Saturday, November 23, 2013

Quit Thinking of Inequality as Something Bad

We live in an era of a leftward movement of the government. Our government and the governments of Europe seemingly move toward ever more collectivism of businesses and social services. The impetus for this kind of administrative agency-driven organization in the beginning was reasonable. But now…we must look at this movement critically; because it may not be the wisest policy conceivable.

One may look at the “American experiment” as one that during the 20th Century strove to increase the gross domestic product and to distribute it evenly. That seemed to be the trend early in the Century. Now, however, the gap between the rich and the poor is obviously widening; and many observers have agreed that widening of the gap is rampant.

The late 19th Century saw the weakness and danger of unbridled capitalism. Huge strikes became violent. Farmers went out of business because of opportunistic entrepreneurs who managed the markets to their advantage. Human suffering was immense. Railroads took advantage their monopoly of the money supply to buy up large tracts of land, which they sold at exorbitant profit. Society was shaken by the blatant inequality in our society. Socialism and anarchy were in the air among our people.

But…is it time to throw out the old, tried and true entrepreneurial system? Liberals are very upset at the growing inequalities in our culture.  They want EQUALITY! But…the liberal view of equality is equality of outcomes. Everyone must be equal, i.e., equal incomes, equal education, equal health care, etc., etc. Conservatives, also, long for equality; but they want equality of opportunity, not necessarily equality of outcomes. The conservative belief is that everyone should have an opportunity to better himself, to work for the profit of himself and for his family.

It is a biological fact that not everyone is born equal. We each have characteristics that outshine or that do not match up with the characteristics of others. Those differences are the things that make for social inequality in outcome. Founding Father James Madison asserted in Federalist Paper #10 that one of the most important functions of governments was to protect individuals’ unequal ability to acquire property. He saw inequality as a desirable feature of society. Inequality has allowed businesses and other enterprises to outperform other enterprises and produce better things. This has been done by the mechanism of free competition.

We have before us, bright examples of the equality-inequality argument. Since the Reagan-Thatcher administrations in the late 1970’s and early 1980’s inequality has been one of the top agenda items pursued by market-oriented policy makers and has been seen in the privatization of state-owned enterprises. This has been done in the name of economic efficiency. That effort has been fiercely resisted by the Left and is still being done by the Obama administration in its money redistribution activities. The final result of this administrative monetary/financial activity has been mixed. It seems to help our American lifestyle, e.g., in pulling our poorest out of their poverty; but sometimes, it does not help.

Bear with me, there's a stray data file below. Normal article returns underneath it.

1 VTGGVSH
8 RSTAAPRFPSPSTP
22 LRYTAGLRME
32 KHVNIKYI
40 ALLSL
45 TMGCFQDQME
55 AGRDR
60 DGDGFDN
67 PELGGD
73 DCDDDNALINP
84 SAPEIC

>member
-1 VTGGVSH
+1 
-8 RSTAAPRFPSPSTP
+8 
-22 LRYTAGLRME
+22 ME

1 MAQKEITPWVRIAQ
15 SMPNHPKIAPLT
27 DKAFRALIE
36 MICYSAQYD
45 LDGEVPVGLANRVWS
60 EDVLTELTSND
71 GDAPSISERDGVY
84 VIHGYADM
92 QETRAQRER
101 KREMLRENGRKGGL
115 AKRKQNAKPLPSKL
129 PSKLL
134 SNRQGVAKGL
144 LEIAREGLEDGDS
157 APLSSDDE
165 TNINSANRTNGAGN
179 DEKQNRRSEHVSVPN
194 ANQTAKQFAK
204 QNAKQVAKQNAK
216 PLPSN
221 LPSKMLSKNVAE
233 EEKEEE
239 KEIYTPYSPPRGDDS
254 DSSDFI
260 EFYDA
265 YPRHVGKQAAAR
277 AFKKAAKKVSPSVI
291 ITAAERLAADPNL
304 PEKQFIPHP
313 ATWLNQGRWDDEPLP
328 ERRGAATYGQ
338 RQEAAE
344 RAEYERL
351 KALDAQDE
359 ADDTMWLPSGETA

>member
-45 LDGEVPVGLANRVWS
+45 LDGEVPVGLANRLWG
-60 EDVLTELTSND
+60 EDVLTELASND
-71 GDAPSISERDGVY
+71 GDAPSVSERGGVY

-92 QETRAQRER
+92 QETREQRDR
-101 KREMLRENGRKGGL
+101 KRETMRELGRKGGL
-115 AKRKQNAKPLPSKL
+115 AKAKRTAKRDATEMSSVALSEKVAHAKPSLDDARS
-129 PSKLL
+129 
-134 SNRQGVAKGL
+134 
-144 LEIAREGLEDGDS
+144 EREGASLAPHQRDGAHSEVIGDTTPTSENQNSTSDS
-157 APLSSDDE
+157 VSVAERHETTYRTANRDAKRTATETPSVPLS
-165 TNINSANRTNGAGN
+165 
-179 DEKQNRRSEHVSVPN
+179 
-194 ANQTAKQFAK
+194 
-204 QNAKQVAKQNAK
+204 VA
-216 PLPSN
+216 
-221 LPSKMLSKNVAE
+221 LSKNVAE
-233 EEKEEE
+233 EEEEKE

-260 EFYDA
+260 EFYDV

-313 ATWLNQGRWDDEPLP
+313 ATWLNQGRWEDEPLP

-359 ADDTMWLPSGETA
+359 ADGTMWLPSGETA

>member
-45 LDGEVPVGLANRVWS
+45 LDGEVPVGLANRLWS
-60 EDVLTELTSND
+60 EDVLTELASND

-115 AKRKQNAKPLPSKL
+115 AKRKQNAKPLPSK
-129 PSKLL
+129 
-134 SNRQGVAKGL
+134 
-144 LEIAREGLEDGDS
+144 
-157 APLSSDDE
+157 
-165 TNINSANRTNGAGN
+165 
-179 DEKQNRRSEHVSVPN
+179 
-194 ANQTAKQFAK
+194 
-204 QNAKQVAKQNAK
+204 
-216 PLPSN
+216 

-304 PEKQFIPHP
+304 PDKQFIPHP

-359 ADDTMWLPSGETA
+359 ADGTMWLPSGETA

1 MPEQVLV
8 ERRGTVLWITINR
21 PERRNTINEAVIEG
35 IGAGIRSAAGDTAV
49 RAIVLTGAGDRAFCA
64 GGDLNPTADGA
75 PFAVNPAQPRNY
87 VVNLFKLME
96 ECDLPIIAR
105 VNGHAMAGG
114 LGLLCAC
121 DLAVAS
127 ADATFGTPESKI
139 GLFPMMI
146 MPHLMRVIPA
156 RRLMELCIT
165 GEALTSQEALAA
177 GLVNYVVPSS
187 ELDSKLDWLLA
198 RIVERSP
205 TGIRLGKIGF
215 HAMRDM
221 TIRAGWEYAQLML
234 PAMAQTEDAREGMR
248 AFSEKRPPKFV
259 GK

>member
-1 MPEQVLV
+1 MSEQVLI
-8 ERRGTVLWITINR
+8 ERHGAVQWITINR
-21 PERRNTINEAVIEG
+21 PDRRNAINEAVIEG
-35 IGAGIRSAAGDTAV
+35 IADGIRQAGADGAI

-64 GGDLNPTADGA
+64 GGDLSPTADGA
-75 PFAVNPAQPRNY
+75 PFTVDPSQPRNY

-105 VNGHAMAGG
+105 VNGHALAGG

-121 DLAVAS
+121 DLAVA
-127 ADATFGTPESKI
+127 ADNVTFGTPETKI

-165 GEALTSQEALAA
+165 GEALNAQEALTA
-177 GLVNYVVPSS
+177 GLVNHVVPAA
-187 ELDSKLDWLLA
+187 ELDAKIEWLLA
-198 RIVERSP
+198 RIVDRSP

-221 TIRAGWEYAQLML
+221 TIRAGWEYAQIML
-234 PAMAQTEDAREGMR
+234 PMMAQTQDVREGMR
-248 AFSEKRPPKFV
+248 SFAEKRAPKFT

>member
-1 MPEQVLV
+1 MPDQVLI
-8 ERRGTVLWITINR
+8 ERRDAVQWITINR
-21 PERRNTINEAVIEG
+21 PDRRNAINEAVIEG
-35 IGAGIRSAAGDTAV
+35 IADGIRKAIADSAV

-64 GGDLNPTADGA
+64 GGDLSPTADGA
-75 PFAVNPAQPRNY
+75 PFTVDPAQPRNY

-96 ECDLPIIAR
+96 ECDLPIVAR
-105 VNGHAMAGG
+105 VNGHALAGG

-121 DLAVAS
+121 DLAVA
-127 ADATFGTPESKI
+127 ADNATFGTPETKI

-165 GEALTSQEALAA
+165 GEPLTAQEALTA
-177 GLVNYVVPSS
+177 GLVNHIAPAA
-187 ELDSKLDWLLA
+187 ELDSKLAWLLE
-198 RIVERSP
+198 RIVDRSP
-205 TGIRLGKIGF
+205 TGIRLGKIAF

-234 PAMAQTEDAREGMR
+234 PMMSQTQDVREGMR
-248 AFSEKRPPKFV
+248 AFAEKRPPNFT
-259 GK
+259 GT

The examples we have seen of failures of collectivization and redistribution attempts are very scary.  In the former USSR and China, the governments forced millions of unrelated peasants into collective farms. By breaking the link between individual effort and reward, collectivization undermined the incentives to work, leading to mass famines in Russia and China, and severely reduced agricultural productivity. In the former USSR, the 4% of land that remained privately owned accounted for almost one-quarter of total agricultural output. In China, beginning in 1978, collective farms were disbanded; and agricultural output doubled in the  space of just four years. Traditional English villages of the 18th and early 19th Centuries practiced communal ownership of grazing land in which the grazing land was shared by the members of the village. This system worked so badly that overgrazing and poor land management practically destroyed efficient farming. The solution was to privatize the grazing land; and with that change, farmers worked to care for the pastures and keep overgrazing down—production increased apace.
Excessive government regulation and taxation are driving our American system of free enterprise and competitive business into the ground. We need a government that will allow the free exercise of business, medicine, banking, etc. with less regulation. Our faltering economy and the growing numbers of Americans absent from the work force testify that an over-powerful central government is not doing a good job. Sure, we need some regulation in business, banking, and other things; but we have reached and passed the point where big government is beneficial.

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